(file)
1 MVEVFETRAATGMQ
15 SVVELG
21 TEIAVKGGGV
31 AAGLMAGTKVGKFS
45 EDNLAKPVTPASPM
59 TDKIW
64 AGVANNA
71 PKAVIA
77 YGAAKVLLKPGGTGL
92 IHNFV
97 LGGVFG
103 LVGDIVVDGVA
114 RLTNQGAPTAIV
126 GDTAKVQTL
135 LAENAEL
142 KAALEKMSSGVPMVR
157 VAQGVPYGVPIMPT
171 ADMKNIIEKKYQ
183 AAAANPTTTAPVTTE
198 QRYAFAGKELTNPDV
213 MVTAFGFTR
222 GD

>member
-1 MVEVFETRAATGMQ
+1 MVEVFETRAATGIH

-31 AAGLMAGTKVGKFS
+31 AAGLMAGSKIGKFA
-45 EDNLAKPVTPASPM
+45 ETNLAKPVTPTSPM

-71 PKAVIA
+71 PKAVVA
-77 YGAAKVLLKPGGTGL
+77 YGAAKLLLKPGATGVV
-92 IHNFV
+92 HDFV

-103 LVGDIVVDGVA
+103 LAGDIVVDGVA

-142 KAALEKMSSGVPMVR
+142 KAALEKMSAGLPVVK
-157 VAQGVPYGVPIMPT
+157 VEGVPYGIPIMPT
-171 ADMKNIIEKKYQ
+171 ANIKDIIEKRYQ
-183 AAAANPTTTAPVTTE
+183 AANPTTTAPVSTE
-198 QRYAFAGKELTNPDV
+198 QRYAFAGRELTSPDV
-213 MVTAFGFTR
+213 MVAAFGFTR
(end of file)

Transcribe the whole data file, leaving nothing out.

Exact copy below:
1 MVEVFETRAATGMQ
15 SVVELG
21 TEIAVKGGGV
31 AAGLMAGTKVGKFS
45 EDNLAKPVTPASPM
59 TDKIW
64 AGVANNA
71 PKAVIA
77 YGAAKVLLKPGGTGL
92 IHNFV
97 LGGVFG
103 LVGDIVVDGVA
114 RLTNQGAPTAIV
126 GDTAKVQTL
135 LAENAEL
142 KAALEKMSSGVPMVR
157 VAQGVPYGVPIMPT
171 ADMKNIIEKKYQ
183 AAAANPTTTAPVTTE
198 QRYAFAGKELTNPDV
213 MVTAFGFTR
222 GD

>member
-1 MVEVFETRAATGMQ
+1 MVEVFETRAATGIH

-31 AAGLMAGTKVGKFS
+31 AAGLMAGSKIGKFA
-45 EDNLAKPVTPASPM
+45 ETNLAKPVTPTSPM

-71 PKAVIA
+71 PKAVVA
-77 YGAAKVLLKPGGTGL
+77 YGAAKLLLKPGATGVV
-92 IHNFV
+92 HDFV

-103 LVGDIVVDGVA
+103 LAGDIVVDGVA

-142 KAALEKMSSGVPMVR
+142 KAALEKMSAGLPVVK
-157 VAQGVPYGVPIMPT
+157 VEGVPYGIPIMPT
-171 ADMKNIIEKKYQ
+171 ANIKDIIEKRYQ
-183 AAAANPTTTAPVTTE
+183 AANPTTTAPVSTE
-198 QRYAFAGKELTNPDV
+198 QRYAFAGRELTSPDV
-213 MVTAFGFTR
+213 MVAAFGFTR